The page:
All thirty parliaments are presented in the same large format, revealing their similarities and differences. Is the chamber horseshoe or semi-circular? In the Danish, Spanish or European parliament in Brussels and Strasbourg everyone has their own seats, while the French and British parliamentarians have to share a bench. At busy meetings, people are almost on top of each other. What influence does this have on the people and debate? While one country decorates its parliament with national symbols and works of art, another country opts for neutrality. Plenary chambers of older EU member states often look like living rooms, while many chambers of new EU member states have a technocratic business-like appearance. The Slovenian Parliament is housed in the former headquarters of the Communist Party and has commissioned Slovenia and Lithuania to design a new plenary chamber. Lithuania opts for an almost anonymously neutral look as Slovenia chooses a (democratic) round chamber made of locally sourced wood and natural stone. One country might have the European flag in addition to the national flag and others do not. The parliaments of northern EU countries have mainly cool colours and a crisp design, while southern EU countries adorn themselves in warm colours and resemble theatres.
Parliaments2 provides a window into the EU’s parliamentary history in order to draw the general public’s attention to the functioning of democracy and the strength of elected parliament. Indirectly, Nico Bick establishes a position on information provision, truth finding and taking a stand, literally and figuratively. The triptychs and tetraptychs of the thirty parliaments say a lot, individually and in relation, providing the viewer with tools to uncover layers of information and reflect on the role and function of democracy.
1. Parliaments of the European Union appears in the exhibition Europa. What Else?, shown in 2017 at Nederlands Fotomuseum, Rotterdam (28 January – 8 May) and at Atelier néerlandais, Paris (21 September – 18 December).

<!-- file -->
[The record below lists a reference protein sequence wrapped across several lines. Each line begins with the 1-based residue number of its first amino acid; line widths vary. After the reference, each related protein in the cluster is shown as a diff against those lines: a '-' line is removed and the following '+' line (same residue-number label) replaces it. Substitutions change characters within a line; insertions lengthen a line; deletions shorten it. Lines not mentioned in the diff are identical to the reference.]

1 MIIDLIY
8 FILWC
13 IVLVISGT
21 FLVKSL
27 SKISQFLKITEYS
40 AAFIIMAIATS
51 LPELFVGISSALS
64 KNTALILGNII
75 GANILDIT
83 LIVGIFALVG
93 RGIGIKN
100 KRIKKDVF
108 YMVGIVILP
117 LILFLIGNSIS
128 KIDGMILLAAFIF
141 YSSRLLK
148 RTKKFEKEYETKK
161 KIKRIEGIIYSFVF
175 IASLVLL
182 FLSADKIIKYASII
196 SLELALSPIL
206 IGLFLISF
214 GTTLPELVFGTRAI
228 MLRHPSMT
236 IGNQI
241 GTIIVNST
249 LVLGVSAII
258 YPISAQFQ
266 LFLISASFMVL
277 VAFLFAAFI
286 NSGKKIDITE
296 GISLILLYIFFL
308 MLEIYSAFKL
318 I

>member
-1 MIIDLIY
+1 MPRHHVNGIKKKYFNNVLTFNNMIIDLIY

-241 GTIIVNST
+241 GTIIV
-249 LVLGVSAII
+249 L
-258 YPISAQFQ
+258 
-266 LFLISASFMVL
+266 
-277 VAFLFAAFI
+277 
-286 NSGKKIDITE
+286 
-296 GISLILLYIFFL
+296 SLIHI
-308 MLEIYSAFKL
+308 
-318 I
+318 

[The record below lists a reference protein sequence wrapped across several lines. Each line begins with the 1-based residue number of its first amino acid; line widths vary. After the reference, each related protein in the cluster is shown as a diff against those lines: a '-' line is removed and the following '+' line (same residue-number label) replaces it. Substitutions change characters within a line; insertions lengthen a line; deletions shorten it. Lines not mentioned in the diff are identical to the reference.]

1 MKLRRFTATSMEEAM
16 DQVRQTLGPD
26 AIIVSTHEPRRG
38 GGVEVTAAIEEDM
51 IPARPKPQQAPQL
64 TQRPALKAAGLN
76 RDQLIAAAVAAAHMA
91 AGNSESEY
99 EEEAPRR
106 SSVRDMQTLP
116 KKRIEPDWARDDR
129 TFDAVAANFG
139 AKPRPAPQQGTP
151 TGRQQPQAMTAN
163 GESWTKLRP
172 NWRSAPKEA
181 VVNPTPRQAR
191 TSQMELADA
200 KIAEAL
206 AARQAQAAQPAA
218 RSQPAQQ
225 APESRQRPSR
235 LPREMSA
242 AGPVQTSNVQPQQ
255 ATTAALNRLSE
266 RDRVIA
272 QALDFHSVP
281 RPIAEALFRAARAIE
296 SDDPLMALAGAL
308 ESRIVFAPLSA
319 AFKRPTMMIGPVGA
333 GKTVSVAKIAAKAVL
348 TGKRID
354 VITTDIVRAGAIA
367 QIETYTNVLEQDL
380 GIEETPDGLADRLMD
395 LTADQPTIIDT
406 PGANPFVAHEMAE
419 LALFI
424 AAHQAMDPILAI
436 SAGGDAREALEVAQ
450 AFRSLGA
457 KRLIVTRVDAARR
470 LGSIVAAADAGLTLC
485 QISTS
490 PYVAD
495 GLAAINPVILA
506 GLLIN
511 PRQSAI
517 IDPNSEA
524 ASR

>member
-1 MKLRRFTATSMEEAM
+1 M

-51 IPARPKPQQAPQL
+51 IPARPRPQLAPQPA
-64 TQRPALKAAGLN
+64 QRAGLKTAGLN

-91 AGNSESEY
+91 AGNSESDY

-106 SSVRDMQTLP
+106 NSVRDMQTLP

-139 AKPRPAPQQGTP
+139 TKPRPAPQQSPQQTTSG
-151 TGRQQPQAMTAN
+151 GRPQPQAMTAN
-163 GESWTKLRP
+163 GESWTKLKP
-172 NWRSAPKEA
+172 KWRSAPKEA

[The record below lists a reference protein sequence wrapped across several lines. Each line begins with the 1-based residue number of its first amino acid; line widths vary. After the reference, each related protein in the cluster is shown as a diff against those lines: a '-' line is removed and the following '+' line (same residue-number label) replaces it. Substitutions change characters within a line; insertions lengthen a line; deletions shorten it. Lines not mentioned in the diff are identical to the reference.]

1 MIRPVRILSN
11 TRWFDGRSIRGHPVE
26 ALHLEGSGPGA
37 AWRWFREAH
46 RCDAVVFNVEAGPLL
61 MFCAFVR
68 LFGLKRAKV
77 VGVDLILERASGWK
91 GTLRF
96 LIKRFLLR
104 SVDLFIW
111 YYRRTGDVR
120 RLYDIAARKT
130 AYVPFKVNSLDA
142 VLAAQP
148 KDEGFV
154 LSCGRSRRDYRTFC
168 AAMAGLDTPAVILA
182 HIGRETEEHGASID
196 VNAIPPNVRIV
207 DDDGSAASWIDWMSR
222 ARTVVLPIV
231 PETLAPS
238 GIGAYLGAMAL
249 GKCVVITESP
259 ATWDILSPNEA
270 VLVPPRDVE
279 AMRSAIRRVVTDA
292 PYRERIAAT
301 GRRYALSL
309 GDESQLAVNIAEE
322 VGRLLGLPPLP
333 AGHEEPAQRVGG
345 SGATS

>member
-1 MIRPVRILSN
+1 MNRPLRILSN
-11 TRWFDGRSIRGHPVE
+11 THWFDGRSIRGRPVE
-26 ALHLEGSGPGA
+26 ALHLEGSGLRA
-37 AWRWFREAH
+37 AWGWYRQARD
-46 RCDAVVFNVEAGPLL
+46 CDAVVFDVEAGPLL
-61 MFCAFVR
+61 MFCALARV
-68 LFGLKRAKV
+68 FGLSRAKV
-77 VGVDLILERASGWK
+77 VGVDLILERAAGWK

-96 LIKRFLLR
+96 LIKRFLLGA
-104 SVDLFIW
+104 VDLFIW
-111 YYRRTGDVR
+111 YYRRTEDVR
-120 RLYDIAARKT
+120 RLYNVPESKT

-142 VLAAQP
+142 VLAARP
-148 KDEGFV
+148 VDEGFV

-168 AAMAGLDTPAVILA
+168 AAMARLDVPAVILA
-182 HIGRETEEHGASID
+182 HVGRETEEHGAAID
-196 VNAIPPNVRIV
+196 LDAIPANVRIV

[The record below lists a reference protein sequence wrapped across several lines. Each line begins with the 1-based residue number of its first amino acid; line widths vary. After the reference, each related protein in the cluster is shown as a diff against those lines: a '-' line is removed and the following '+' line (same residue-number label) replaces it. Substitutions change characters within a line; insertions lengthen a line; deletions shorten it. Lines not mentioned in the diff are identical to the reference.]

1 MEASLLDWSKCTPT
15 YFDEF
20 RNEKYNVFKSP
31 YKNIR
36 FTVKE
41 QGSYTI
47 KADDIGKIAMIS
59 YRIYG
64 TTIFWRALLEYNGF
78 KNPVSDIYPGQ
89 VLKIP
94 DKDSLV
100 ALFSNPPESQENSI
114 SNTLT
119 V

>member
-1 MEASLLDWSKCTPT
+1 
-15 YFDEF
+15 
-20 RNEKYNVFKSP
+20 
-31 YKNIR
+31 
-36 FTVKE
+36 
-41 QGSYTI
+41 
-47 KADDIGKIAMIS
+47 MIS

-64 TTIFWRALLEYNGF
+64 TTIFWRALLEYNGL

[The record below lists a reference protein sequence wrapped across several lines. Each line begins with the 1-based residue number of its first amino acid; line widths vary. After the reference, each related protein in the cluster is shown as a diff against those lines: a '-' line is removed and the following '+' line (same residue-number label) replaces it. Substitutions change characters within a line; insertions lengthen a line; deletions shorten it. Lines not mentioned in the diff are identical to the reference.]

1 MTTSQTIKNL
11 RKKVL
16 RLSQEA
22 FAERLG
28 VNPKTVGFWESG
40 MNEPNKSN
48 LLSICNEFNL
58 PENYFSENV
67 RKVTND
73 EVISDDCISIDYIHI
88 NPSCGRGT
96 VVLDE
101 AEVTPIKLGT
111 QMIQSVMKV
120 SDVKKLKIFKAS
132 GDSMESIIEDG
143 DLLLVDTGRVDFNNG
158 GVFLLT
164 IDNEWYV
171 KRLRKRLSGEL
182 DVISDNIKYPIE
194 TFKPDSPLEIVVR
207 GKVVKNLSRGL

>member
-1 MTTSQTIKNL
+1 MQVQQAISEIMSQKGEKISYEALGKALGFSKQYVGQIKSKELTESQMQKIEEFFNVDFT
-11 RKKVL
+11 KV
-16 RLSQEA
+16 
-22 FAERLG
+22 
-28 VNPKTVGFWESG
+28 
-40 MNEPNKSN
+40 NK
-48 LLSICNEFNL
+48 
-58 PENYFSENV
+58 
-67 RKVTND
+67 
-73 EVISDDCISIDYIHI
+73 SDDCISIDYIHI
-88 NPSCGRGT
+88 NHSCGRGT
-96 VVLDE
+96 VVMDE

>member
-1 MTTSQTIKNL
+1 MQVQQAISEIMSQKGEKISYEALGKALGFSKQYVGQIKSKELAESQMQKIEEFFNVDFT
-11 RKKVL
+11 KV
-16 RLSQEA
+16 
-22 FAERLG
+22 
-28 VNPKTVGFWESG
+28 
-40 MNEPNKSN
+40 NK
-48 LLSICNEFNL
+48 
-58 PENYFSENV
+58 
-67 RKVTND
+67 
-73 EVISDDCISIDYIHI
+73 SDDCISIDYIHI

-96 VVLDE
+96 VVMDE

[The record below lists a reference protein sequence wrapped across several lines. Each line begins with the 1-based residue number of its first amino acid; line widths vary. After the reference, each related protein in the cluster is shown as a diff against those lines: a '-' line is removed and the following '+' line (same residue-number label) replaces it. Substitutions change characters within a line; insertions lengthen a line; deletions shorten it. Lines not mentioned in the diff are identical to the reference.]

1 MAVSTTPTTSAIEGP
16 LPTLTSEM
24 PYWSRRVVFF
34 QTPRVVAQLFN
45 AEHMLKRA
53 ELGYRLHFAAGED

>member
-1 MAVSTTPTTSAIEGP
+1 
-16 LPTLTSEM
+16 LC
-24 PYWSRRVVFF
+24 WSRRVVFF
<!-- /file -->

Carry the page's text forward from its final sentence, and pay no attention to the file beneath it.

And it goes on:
2. Nico Bick is also preparing a publication. In Nico Bick. Parliaments of the European Union the triptychs and tetraptychs of the 30 parliaments are shown on large fold-out pages. Frits Gierstberg (curator Nederlands Fotomuseum) and journalist and anthropologist Joris Luyendijk have written an accompanying essay. In order to provide room for reflection and comparison, additional information about each country and parliament is included in the post-work, processed into lists and maps. The publication is designed by Joost Grootens. The price is EUR 69 euro. You can already subscribe (with a 10% discount) at www.nicobick.nl.
Nico Bick studied photography at the Royal Academy of Art in the Hague. As a visual artist he investigates the use of (public) space. Characteristic of his early work is a preference for inconspicuous places that appear to be so familiar that nobody seems to notice them anymore. Nowadays he directs his view at spaces with a tangible tension between the public and the private domain. In a time in which everybody can produce digital photos easily, Bick feels a strong need for an uncompromising analogue approach. With patience and careful observation he creates, together with a large format camera, series’ of highly detailed images to focus the attention on both the space – in the absence of its users – and the meaning of the places he photographs.
Ingrid Oosterheerd studied architectural history at the Vrije Universiteit in Amsterdam. She works as an independent author, researcher and (image) editor on books, magazines and exhibitions about architecture and urban planning. From 1992 to 2000 she worked at the Netherlands Architecture Institute in Rotterdam, alternately for the exhibitions and collection departments. From 2006 to 2010 she was a member of the editorial board of Stadscahiers. De transformatie van de bestaande stad. Currently she is architectural historian of the Committee on Spatial Quality and Heritage of the municipality Gooise Meren.